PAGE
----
Politicians know that the best day to announce controversial news is on a Friday when people may not be looking. Of course, Apple is bolder than any politician could ever hope to be. Cupertino chose the day a hurricane hit the financial center of the U.S. to announce the biggest management shakeup in a generation. Just like Hurricane Sandy, the storm that CEO Tim Cook generated will be felt for a long time.
Make no mistake. Scott Forstall and John Browett were both fired. If you don’t believe me, know that it took Apple 40 short minutes to update their management page. I’ve concluded that both exits were probably for the best.
Many outside of Apple have told me that Browett, the now former head of retail, deserved at least one holiday quarter to get things right. Maybe this is true, but the former Dixon’s head was never well liked in Cupertino at any time during his short seven-month tenure. In other words, there was no goodwill to save him through at least January.
For now, Cook will lead retail during which time a search for Browett’s successor will be done externally.
With Forstall, you’ve got a somewhat different story. Unlike Browett, the former senior vice president of iOS software was at Apple for 15 years. During that time, he helped create iOS, which is available on 400 million devices around the world.
Unfortunately, Forstall is also known for having a bad temper and not always being a team player. While these traits obviously worked with his mentor, Steve Jobs, it is obvious that Cook eventually grew tired of it. Reports such as this one indicate that Forstall’s demise came down to his refusal to admit publicly that iOS 6 maps sucked. Maybe this is true, maybe not. Regardless, the very public Maps fiasco was probably all that Cook could take.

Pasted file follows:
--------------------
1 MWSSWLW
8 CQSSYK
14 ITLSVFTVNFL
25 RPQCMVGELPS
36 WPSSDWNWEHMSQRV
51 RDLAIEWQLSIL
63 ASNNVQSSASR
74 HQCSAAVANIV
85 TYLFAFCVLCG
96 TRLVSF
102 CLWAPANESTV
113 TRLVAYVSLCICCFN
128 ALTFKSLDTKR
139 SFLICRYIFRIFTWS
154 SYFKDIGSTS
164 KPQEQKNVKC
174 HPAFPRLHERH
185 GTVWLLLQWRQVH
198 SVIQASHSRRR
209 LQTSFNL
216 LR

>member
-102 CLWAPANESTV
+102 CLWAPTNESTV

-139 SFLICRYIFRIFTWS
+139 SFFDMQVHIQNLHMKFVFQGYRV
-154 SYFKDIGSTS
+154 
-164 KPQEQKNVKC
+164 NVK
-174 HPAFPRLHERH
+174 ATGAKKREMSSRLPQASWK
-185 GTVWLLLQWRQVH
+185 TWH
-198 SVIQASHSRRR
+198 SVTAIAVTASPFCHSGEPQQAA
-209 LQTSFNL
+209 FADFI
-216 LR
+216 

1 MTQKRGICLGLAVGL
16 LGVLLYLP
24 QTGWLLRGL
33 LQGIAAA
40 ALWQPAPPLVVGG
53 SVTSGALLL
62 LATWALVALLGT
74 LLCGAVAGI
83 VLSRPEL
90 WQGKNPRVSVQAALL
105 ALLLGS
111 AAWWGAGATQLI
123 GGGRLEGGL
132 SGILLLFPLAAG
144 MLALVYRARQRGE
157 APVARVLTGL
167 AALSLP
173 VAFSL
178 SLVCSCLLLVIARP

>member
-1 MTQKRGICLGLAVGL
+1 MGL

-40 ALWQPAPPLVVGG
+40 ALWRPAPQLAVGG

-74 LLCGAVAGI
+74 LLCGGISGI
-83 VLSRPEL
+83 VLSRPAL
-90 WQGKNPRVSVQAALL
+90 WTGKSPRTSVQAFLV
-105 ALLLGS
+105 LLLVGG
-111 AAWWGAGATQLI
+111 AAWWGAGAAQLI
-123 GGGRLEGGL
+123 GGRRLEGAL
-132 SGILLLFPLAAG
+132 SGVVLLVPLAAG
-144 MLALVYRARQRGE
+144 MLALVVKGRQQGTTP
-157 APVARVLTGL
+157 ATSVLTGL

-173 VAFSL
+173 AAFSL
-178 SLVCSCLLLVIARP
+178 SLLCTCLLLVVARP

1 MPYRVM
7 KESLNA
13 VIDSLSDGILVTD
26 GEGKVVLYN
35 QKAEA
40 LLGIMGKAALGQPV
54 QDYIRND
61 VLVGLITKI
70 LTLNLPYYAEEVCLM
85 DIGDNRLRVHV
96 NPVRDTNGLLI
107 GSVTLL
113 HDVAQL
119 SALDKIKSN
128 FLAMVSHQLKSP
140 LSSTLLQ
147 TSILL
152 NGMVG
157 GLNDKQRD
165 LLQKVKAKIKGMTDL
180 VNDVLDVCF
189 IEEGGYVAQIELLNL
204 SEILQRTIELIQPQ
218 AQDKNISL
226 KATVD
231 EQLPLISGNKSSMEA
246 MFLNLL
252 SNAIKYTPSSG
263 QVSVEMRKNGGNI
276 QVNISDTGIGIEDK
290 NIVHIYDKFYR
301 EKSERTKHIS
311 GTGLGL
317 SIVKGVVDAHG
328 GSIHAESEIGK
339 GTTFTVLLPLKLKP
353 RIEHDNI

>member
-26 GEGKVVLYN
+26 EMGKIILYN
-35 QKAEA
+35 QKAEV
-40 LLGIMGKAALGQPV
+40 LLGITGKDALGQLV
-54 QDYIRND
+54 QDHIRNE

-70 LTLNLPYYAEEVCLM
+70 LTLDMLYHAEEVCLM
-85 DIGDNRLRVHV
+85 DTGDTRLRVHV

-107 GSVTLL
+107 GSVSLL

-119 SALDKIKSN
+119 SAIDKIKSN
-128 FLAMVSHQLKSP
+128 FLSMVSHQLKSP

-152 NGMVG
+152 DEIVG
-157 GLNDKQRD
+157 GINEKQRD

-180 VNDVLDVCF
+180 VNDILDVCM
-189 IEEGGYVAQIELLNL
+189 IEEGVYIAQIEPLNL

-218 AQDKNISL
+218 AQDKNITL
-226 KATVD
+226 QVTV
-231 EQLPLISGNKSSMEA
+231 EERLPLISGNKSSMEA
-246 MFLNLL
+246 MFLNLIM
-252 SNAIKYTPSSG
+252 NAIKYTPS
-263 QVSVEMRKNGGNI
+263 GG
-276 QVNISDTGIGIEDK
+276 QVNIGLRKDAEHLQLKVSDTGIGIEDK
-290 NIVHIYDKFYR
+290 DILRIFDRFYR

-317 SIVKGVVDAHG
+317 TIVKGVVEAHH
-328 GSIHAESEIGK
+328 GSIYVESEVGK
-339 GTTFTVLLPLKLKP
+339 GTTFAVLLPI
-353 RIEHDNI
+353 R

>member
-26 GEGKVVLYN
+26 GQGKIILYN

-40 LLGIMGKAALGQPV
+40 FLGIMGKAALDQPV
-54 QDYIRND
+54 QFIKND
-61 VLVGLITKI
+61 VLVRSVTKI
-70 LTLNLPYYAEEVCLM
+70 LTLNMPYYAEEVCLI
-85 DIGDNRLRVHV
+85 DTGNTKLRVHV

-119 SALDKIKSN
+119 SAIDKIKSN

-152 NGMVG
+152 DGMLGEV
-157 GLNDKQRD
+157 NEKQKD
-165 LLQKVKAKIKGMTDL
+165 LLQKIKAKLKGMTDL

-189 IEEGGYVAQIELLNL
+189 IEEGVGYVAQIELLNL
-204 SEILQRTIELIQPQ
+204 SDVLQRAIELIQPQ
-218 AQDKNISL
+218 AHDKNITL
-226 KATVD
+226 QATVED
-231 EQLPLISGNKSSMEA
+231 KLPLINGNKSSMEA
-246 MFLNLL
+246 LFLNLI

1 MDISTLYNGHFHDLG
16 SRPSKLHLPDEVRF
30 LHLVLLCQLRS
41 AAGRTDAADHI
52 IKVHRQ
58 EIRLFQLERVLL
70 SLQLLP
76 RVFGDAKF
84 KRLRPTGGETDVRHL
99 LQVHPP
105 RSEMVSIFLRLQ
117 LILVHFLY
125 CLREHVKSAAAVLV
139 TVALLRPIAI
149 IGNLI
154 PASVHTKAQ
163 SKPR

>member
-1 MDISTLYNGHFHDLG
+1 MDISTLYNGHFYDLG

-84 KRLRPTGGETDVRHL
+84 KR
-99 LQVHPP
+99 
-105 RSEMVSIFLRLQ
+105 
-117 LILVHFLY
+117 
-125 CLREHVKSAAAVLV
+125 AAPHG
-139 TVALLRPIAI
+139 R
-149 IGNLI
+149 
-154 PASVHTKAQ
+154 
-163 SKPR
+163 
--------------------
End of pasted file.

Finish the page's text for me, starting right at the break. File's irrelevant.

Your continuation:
I also think that Forstall knew his days at Apple were numbered, especially since Jobs’ death in October 2011. In May, he sold 95 percent of his stake in Apple. That is a huge percentage to cash in, especially if you’re planning on staying around for a while.
Forstall is now Cook’s “advisor,” and will be so until sometime next year. This is an arrangement that will keep Forstall from jumping to Samsung, Google, or Microsoft, at least in the short term. I actually don’t expect to see Forstall end up at one of these companies. Instead, I think that Forstall will create something new that is software-based that will play within the Apple ecosystem. Of course, I could be wrong.
It is really too early to know what Forstall’s exit will mean for the company in the long-term.
My bet is that Craig Federighi, who will now head both the OS X and iOS divisions, will be tasked first with determining whether both operating systems should be merged. In the meantime, Jony Ive, the company’s famous senior vice president of industrial design will bring his skills to the software side.
While it will take some time to see what these management changes will mean to the company going forward, one thing is for sure: Tim Cook is now fully in charge at Apple, for better or worse.